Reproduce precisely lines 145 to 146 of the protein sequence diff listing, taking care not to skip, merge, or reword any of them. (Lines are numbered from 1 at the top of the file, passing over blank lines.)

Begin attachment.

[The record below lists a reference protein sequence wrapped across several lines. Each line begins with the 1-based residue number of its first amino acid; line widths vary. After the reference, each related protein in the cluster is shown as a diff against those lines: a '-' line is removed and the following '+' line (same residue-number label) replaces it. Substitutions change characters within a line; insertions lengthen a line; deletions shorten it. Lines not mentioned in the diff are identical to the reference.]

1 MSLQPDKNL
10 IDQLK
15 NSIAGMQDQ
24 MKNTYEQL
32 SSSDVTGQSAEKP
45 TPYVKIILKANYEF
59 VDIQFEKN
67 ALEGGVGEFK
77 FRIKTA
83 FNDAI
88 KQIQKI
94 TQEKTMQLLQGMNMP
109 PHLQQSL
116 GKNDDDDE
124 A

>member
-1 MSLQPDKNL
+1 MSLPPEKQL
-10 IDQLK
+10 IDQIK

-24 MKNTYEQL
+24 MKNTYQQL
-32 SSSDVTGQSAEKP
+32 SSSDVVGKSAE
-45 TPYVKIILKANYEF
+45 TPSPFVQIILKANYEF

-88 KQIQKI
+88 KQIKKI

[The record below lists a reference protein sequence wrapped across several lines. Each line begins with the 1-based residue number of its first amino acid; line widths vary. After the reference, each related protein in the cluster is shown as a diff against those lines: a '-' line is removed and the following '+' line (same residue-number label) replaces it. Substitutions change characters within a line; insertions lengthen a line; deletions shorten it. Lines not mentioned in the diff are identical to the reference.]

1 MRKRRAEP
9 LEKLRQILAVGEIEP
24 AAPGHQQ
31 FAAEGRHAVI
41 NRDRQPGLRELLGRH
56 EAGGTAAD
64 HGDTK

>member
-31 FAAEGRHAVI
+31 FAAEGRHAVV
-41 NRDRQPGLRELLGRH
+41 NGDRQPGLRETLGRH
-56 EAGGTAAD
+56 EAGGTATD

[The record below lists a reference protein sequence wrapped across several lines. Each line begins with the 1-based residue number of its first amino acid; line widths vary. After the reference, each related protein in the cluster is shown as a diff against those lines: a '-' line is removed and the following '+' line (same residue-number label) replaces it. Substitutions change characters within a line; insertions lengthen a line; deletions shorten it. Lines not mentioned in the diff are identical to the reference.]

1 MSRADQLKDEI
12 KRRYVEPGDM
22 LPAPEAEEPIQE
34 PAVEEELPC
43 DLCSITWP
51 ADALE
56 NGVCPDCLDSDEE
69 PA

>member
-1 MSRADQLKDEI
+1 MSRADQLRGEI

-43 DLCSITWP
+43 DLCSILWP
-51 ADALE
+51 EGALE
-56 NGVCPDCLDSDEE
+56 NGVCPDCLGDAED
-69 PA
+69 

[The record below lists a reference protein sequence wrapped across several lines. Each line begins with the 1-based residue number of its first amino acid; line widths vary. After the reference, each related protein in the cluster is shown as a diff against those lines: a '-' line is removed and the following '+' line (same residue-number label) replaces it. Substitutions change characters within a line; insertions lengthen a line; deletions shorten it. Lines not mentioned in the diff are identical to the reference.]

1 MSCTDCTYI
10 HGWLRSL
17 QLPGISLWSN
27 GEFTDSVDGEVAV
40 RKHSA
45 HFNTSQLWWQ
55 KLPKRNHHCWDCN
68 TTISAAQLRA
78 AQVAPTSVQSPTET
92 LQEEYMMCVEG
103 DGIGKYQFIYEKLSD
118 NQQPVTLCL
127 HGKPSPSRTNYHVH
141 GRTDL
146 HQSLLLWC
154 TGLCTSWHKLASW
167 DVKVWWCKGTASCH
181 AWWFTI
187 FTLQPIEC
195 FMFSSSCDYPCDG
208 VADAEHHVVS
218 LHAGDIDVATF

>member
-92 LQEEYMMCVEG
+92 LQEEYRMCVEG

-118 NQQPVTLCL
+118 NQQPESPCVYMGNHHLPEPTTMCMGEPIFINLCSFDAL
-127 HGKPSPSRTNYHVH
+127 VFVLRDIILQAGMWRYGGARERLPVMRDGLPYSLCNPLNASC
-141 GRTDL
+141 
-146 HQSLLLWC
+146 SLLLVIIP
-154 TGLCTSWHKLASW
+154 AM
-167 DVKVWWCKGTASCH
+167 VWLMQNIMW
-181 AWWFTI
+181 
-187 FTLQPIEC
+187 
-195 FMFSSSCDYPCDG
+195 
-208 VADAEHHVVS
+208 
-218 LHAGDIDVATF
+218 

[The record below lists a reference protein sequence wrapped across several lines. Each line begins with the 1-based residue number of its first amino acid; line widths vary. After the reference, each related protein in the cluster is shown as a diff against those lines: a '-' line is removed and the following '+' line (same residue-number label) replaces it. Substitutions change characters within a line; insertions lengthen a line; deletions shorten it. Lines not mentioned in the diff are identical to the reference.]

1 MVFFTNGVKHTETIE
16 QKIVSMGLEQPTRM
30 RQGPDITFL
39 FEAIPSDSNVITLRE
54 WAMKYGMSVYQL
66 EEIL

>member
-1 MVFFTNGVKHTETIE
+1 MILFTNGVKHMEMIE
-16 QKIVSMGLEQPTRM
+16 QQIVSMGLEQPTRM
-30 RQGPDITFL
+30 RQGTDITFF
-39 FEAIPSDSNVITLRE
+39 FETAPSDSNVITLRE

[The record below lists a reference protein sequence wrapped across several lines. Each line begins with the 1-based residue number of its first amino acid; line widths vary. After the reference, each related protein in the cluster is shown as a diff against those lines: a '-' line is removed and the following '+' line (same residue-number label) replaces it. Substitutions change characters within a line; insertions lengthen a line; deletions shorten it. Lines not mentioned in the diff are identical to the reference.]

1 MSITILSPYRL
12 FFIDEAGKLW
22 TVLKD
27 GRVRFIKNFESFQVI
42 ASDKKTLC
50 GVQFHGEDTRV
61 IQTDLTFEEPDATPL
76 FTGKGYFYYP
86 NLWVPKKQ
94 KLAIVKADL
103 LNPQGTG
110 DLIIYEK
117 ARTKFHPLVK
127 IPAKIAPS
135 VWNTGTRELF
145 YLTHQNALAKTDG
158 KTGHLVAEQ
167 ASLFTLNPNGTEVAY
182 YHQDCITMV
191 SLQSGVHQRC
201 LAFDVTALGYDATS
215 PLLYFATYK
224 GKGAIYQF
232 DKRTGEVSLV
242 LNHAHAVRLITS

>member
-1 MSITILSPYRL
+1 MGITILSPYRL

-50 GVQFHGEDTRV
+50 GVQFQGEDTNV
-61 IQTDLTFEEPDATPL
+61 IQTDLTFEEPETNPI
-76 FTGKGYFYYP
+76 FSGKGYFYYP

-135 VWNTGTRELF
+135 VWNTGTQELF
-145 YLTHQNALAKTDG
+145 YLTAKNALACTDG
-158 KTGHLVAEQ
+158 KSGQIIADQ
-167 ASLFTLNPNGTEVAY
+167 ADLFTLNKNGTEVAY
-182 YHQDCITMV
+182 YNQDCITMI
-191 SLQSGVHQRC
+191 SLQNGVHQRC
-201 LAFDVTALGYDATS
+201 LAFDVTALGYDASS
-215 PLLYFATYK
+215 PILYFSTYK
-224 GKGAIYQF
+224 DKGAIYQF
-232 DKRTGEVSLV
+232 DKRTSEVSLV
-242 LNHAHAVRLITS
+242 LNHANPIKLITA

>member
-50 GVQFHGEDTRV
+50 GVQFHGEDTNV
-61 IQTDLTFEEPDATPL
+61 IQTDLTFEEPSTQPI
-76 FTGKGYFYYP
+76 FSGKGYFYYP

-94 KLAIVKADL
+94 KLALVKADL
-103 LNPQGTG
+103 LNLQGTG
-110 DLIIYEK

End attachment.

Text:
145 YLTHQNALAKTDG
158 KTGHLVAEQ